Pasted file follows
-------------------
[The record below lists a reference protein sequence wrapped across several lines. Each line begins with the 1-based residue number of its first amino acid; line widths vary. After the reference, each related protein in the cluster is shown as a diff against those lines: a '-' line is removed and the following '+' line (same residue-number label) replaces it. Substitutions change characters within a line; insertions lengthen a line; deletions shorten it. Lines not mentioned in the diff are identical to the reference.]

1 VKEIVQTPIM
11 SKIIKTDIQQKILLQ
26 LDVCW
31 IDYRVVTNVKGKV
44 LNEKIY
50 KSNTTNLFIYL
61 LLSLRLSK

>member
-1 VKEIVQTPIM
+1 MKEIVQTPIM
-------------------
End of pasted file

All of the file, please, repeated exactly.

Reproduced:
[The record below lists a reference protein sequence wrapped across several lines. Each line begins with the 1-based residue number of its first amino acid; line widths vary. After the reference, each related protein in the cluster is shown as a diff against those lines: a '-' line is removed and the following '+' line (same residue-number label) replaces it. Substitutions change characters within a line; insertions lengthen a line; deletions shorten it. Lines not mentioned in the diff are identical to the reference.]

1 VKEIVQTPIM
11 SKIIKTDIQQKILLQ
26 LDVCW
31 IDYRVVTNVKGKV
44 LNEKIY
50 KSNTTNLFIYL
61 LLSLRLSK

>member
-1 VKEIVQTPIM
+1 MKEIVQTPIM